Houston private equity firm EnerVest is working to salvage its energy hedge funds that plummeted in value from more than $2 billion during the oil boom to almost nothing after the bust.
EnerVest is brushing aside any concerns about its overall viability, arguing that selling oil and gas acreage in the coming weeks and months will alleviate most of the concerns of its lenders, avoiding a potential tug-of-war with Wells Fargo and other banks to take control of the embattled funds.
The issue is largely about making up for initiating multibillion-dollar funds five years ago when oil prices hovered near $100 a barrel and then having their values depleted during the subsequent bust, said Ron Whitemire, EnerVest senior vice president and chief administrative officer.
“We’re in active negotiations where we can divest assets, and that gets us back to close to compliance with the banks,” Whitmire said. “EnerVest is fine. We have two portfolio funds that are in need of repair, and we’re working on it. We’ve got to fix those and move on.”
The Wall Street Journal on Sunday highlighted the Houston fund’s rapid fall from grace during the oil bust, contending that EnerVest’s $2 billion fund started in 2012 is worth “essentially nothing” to its investors. Whitmire disputed that assertion, arguing that upcoming asset sales will create the necessary value to pay off much of its debt.
That may not alleviate the concerns of investors who have seen their financial bets largely disappear. Whitmire declined to comment on what EnerVest is telling its investors, citing confidentiality.
EnerVest is the rare private equity firm focused almost entirely on oil and gas exploration and production, having boomed in 2013 and 2014 during the days of $100 oil and suffering a massive deterioration during the 2016 bust. Current crude pricing of more than $46 a barrel hasn’t yet restored the industry’s faith.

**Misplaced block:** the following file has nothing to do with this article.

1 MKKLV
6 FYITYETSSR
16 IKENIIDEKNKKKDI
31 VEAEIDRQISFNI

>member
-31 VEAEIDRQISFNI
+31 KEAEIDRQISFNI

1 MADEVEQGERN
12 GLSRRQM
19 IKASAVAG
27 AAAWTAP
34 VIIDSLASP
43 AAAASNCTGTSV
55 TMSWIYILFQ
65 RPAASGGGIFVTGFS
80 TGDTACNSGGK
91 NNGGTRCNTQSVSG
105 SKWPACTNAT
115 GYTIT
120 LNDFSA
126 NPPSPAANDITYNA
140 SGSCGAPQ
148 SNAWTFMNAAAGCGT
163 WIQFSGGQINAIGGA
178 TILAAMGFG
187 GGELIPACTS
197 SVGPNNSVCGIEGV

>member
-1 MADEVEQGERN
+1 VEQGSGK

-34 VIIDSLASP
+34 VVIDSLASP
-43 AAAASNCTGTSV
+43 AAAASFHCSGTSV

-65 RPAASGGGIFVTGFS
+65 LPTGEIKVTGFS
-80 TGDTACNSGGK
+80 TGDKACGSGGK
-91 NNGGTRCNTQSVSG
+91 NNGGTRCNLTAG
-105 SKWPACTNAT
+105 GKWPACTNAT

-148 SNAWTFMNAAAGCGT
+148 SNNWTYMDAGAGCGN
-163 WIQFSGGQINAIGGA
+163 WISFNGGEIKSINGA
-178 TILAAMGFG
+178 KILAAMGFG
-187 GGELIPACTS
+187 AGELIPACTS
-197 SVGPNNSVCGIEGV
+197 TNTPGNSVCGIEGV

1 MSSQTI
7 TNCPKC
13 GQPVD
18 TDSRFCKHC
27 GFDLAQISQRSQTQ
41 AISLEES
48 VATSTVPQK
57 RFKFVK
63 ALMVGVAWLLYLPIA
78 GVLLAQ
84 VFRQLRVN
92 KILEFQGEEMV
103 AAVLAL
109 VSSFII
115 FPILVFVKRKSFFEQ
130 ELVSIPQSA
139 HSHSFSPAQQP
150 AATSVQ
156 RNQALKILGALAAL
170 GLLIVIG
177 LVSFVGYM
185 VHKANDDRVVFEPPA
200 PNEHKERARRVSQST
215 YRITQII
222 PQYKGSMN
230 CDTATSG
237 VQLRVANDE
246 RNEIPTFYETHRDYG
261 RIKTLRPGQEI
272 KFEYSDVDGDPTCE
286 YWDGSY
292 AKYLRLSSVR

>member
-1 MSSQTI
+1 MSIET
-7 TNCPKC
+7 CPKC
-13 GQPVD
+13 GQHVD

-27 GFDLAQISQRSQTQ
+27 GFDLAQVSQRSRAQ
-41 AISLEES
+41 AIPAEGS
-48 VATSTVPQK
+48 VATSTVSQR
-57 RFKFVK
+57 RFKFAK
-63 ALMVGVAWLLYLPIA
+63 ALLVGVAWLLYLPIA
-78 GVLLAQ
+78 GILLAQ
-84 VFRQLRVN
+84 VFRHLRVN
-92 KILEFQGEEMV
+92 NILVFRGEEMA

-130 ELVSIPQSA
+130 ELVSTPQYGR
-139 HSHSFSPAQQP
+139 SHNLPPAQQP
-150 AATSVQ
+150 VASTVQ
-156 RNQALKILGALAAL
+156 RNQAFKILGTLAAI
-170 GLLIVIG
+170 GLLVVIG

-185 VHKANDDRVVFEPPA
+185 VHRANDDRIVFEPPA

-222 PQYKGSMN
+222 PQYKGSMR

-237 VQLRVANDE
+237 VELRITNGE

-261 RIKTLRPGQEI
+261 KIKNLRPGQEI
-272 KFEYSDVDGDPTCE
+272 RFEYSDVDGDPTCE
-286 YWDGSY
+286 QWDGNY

Likewise, EnerVest’s publicly traded business, EV Energy Partners, has seen its stock value fall down to just 60 cents per unit, sinking below $1 in early June. EV Energy traded form more than $40 per unit as recently as August 2014.
Rather than speculating on future oil prices, EnerVest invests directly in the oil-and-gas-producing assets, said Pavel Molchanov, an energy analyst at Raymond James in Houston. The acreage, even if considered safe investments at the time, falls prey to the low oil price environment.
“The lesson for everyone is that excessive leverage in a commodity downcycle can be lethal. That’s what led to EnerVest’s meltdown. No big surprise there,” Molchanov added.
Still, Whitmire contends EnerVest is in a solid position overall because of its diversification, investing now in areas like South Texas’ Eagle Ford shale when everyone else is paying top dollar for assets in West Texas’ Permian Basin.
EnerVest’s most recent “Fund XIV” is doing well with almost $2.5 billion committed to it, he said, with the fixes needed for its XIII and XII funds. Likewise, EV Energy Partners partners with
EnerVest on some of its acquisitions, but EnerVest’s funds don’t invest in EV Energy.
Still, EV Energy warned investors in May it faces default risks in early 2018 if it can’t work out new deals with its lenders and its finances don’t improve.
This article first appeared on the Houston Chronicle – an Energy Voice content partner. For more click here.